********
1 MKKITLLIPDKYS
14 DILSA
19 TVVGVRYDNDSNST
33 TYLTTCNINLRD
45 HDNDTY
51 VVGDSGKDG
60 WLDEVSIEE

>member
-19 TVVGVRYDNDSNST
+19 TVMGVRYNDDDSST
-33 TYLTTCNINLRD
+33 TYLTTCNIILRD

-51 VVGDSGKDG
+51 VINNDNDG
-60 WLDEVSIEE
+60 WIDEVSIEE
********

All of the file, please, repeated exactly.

1 MKKITLLIPDKYS
14 DILSA
19 TVVGVRYDNDSNST
33 TYLTTCNINLRD
45 HDNDTY
51 VVGDSGKDG
60 WLDEVSIEE

>member
-19 TVVGVRYDNDSNST
+19 TVMGVRYNDDDSST
-33 TYLTTCNINLRD
+33 TYLTTCNIILRD

-51 VVGDSGKDG
+51 VINNDNDG
-60 WLDEVSIEE
+60 WIDEVSIEE